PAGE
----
FOR IMMEDIATE RELEASE
Contact: Austin Williams, Trout Unlimited, (907) 227-1590 or firstname.lastname@example.org
Forest Service to repeal roadless areas protections on the Tongass National Forest
JUNEAU, AK — An announcement expected tomorrow by the U.S. Forest Service says the agency will repeal the Roadless Rule on the Tongass National Forest, opening previously-protected lands containing rare, old-growth trees to industrial clear-cut logging and construction of expensive and highly-subsidized logging roads. Removing the Roadless Rule from the Tongass is the most extreme of six alternatives considered by the Forest Service.
The move comes despite overwhelming public comment in support of the rule (see page 2) and its long-standing protections for fish and wildlife on more than 9 million acres of the Tongass.
“Make no mistake, this decision is all about opening up old-growth forest to clear-cut logging in an effort to prop up an outdated and highly-subsidized logging industry,” said Austin Williams, Alaska Director of Law and Policy for Trout Unlimited. “Renewable energy, community infrastructure, mining, and transportation projects would have proceeded under any of the six alternatives considered. This decision only makes sense if your primary goal is to clear cut more old-growth forest.”
The Forest Service reports every single project proposed in a roadless area in Alaska had been granted an exemption and allowed to move forward, typically within a matter of weeks. These projects include mining projects, energy and utility projects, transportation roads, and community infrastructure development. (see page 6).
In public meetings on the proposed repeal last fall, southeast Alaskans overwhelmingly testified in opposition to the repeal. Nearly all the testimony reiterated the importance of the rule’s benefits to local fisheries and related jobs.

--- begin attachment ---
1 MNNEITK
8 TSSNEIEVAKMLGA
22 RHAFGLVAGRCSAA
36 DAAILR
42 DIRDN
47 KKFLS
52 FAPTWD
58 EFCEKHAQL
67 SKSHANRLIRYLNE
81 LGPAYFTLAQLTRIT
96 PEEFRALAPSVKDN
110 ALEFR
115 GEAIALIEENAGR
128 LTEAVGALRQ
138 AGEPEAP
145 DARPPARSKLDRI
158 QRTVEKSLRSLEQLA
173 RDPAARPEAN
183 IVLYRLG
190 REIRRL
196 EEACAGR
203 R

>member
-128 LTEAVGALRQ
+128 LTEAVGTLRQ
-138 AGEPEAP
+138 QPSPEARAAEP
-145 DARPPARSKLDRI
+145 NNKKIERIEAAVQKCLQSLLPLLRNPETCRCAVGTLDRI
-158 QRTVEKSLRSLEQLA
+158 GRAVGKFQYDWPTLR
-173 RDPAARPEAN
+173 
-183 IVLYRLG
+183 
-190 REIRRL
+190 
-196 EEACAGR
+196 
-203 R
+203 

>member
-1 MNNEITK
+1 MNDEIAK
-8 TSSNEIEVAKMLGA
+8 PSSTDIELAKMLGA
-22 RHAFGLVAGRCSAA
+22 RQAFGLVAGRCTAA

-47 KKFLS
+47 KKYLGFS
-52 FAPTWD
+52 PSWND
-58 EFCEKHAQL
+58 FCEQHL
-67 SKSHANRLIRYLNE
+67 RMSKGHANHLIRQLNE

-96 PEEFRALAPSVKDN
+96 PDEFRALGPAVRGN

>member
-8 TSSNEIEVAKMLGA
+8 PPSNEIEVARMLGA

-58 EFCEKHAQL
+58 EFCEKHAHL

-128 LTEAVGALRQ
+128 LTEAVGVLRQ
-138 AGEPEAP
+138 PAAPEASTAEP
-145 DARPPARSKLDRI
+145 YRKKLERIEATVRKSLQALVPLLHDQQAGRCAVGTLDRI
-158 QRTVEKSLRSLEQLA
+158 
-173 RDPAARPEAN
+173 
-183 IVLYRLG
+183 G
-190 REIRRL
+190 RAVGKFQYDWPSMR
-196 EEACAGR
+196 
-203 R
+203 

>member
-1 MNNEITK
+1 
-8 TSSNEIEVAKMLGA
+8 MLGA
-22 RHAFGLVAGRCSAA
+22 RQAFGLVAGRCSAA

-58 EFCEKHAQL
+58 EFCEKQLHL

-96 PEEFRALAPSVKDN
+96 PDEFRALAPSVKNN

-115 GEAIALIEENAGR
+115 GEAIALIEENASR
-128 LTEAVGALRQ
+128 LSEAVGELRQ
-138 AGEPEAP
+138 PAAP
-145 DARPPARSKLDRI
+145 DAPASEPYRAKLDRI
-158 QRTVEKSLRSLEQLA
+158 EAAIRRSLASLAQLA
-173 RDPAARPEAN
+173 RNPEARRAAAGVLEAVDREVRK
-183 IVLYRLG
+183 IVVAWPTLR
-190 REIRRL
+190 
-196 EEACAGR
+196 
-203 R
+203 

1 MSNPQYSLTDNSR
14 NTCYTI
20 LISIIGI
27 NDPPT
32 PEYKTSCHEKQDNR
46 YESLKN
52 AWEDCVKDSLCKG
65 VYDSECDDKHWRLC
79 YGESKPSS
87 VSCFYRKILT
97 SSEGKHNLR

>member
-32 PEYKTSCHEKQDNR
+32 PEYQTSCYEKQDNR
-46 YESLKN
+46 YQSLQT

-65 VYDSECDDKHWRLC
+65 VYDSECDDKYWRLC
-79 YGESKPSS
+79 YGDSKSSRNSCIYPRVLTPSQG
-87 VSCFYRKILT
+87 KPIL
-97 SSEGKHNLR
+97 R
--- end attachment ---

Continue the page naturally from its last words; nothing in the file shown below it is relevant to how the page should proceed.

“Communities, fish, wildlife, tourism, subsistence, and recreation have thrived in the Tongass with the Roadless Rule in place, and it’s a disgrace to see logging special interests win out over the wishes of Alaskans and the long-term health of the region,” said Williams. “Fish, wildlife, and recreation are the future for southeast, not some half-baked plan to give away and cut down the best remaining stands of old-growth forest.”
The Tongass produces more salmon than all other national forests combined, and supports fishing and tourism industries that account for more than 26 percent of local jobs in the region. Science shows clear-cut logging pollutes streams, and harms salmon and deer populations. More than 30% of all instances where Tongass roads cross fish streams (1,120 crossings in total) fail to meet state or federal standards for fish migration, impeding salmon and trout from nearly 250 miles of important spawning and rearing habitat.
The record of decision will be noticed in the federal register Thursday.
Trout Unlimited is the nation’s oldest and largest coldwater fisheries conservation organization. In Alaska, we work with sportsmen and women to ensure the state’s trout and salmon resources remain healthy far into the future through our local chapters and offices in Anchorage and Juneau. Learn more about our work to conserve key areas of the Tongass National Forest at www.americansalmonforest.org
by Austin Williams, Trout Unlimited Alaska's Director of Law and Policy
My introduction to the Tongass was as a Forest Service employee on Prince of Wales Island—where industrial logging’s heyday was its most intense and most severe. I’ve slogged through more than my fair share of clear cuts—where logging stretched onto such steep slopes it caused landslides that caved into and smothered salmon spawning streams, where roads were constructed and maintained so haphazardly they diverted entire streams out of their natural channel, and where once-cut landscapes grew back with stunted trees so dense the forest was entirely uninhabitable for wildlife like deer. One memorable logging road I surveyed was so derelict it failed to have a single functioning culvert despite crossing numerous salmon streams.